When the order came up again once City Council was back in session, some questions arose from councilors as to the financial specifics of the program. Mayor David Narkewicz noted in response that participants can only defer up to 50% of the value of the property, preventing them from going “underwater.” When asked if there was any projection of what the increase in participation might look like upon raising the cutoff, the Mayor did not have figures, but mentioned that there are only about a dozen households currently participating, and that, because these properties are not usually very valuable anyway, it’s not a major source of revenue that the city is forfeiting, especially given its rolling nature (new participants enroll as others eventually pay up). The order passed its first reading.

Preparing for 5G

City Council also held a first reading of “An Ordinance Related to Wireless Antennas on Street Poles,” which has been passed around for months by the Planning Board, the Office of Planning and Sustainability, and the Legislative Matters committee, the latter having recently made amendments to the ordinance language. The ordinance lays out what kinds of fees a telecom company would need to pay to install wireless antennas (at this point, likely for 5G coverage) on existing telephone poles or similar municipal structures and holds the company liable for any damages or expenses that may come from placement or maintenance of such equipment.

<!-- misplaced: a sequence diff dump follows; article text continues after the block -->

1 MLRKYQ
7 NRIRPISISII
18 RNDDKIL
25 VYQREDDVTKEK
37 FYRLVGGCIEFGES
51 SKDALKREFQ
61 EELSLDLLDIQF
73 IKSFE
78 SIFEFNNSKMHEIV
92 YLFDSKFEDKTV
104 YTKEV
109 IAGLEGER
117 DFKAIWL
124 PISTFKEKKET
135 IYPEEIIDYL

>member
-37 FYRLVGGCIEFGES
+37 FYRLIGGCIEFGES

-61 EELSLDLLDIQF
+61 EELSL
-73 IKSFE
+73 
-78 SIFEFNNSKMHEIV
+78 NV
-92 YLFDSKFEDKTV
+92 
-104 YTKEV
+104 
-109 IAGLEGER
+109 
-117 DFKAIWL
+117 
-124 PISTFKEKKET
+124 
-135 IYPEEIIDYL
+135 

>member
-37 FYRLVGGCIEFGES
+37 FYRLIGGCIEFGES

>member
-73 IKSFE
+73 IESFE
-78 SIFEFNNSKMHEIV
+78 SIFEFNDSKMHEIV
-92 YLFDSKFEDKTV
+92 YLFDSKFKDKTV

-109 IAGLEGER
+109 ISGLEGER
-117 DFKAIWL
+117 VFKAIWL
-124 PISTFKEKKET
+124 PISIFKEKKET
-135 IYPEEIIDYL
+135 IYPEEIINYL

After the amendments were approved, councilors Jarrett and Dwight had an exchange about how cautious the city should be in regulating 5G. Jarrett noted that studies are showing that 5G saturation could lead to 30% reductions in accuracy of weather predictions, and that there is still little scientific consensus on what health risks may be involved with having these antennas so close to human activity. Mill Valley, CA, he mentioned, has pursued a number of regulations that would limit the proximity of these structures to schools and homes, and otherwise generally discourage their use. Councilor Dwight, who sits on the Legislative Matters committee and had worked on the ordinance previously, stated that the Council cannot restrict the use of technology, but can govern its placement, structures, and aesthetics. Rules can be amended, but, he warned, the absence of rules makes us vulnerable. The committee needed to do more research into state laws, but felt some sense of urgency because there are “wolves at the door.” Jarrett said he would be happy to help research the matter further.